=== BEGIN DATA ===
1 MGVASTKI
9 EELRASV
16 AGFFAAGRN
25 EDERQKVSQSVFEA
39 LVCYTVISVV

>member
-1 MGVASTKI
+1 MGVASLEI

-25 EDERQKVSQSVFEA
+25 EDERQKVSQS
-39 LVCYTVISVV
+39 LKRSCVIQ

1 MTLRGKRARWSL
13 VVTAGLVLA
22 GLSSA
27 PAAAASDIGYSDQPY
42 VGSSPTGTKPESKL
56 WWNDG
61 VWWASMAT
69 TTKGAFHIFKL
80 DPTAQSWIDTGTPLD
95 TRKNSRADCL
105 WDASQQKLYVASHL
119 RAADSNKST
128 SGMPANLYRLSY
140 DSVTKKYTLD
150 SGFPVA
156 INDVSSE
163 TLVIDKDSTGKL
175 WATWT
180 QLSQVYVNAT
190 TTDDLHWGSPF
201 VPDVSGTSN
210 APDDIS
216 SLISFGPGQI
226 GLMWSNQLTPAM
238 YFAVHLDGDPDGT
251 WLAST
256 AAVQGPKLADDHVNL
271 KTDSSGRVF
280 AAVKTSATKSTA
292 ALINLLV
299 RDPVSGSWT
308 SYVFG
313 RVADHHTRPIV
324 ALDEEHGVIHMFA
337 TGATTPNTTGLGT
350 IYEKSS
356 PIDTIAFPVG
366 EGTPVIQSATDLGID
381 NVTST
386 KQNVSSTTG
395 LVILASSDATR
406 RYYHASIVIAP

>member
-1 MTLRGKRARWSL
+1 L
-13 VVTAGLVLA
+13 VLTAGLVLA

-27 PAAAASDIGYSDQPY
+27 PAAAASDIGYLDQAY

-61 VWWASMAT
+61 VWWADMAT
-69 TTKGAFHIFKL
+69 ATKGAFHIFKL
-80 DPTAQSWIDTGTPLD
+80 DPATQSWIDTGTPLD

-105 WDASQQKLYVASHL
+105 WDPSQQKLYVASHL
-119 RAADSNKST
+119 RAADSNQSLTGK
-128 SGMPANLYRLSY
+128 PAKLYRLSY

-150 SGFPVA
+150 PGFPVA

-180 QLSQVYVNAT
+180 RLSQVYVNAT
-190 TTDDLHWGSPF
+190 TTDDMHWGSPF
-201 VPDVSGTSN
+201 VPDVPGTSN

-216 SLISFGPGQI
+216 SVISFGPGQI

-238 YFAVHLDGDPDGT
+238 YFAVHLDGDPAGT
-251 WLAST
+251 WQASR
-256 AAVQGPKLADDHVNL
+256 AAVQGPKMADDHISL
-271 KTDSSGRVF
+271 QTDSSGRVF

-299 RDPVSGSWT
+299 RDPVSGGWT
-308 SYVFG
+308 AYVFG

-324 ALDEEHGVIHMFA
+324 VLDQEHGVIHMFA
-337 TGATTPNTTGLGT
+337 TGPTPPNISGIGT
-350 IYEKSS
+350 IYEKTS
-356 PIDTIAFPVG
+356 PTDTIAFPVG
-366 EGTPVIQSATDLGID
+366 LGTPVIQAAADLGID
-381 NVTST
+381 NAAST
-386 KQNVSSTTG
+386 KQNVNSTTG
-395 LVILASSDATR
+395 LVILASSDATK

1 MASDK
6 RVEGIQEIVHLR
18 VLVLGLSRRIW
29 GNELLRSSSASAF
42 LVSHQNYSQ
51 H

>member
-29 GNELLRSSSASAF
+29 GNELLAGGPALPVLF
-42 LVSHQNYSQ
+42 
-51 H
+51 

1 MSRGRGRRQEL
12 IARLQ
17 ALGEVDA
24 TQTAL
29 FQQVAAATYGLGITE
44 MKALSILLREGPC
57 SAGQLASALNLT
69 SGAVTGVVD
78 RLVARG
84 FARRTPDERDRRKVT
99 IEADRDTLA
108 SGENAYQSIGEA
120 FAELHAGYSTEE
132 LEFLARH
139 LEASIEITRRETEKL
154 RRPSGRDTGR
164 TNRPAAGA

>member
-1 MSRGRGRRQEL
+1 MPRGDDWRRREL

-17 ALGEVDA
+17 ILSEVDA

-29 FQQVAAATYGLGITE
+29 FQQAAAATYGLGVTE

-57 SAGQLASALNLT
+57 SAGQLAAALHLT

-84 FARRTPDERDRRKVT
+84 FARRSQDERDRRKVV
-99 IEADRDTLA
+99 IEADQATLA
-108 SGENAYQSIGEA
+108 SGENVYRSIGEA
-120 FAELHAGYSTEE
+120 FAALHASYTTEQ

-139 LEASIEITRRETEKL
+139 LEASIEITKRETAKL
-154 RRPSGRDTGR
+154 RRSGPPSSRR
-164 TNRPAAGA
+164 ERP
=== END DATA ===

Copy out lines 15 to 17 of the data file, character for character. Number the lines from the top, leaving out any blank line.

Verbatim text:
22 GLSSA
27 PAAAASDIGYSDQPY
42 VGSSPTGTKPESKL